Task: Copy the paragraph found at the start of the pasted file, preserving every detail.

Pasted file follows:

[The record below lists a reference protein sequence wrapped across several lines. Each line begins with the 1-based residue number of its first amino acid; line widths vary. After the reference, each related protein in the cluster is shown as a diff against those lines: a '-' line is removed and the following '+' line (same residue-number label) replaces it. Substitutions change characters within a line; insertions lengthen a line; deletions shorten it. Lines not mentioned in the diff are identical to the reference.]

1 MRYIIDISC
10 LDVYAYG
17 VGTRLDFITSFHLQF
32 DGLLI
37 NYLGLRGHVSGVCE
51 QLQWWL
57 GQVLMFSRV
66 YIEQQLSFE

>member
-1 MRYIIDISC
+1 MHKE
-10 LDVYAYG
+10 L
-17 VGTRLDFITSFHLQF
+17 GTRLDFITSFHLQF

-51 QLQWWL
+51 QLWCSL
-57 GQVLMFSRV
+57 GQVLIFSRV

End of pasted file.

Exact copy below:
[The record below lists a reference protein sequence wrapped across several lines. Each line begins with the 1-based residue number of its first amino acid; line widths vary. After the reference, each related protein in the cluster is shown as a diff against those lines: a '-' line is removed and the following '+' line (same residue-number label) replaces it. Substitutions change characters within a line; insertions lengthen a line; deletions shorten it. Lines not mentioned in the diff are identical to the reference.]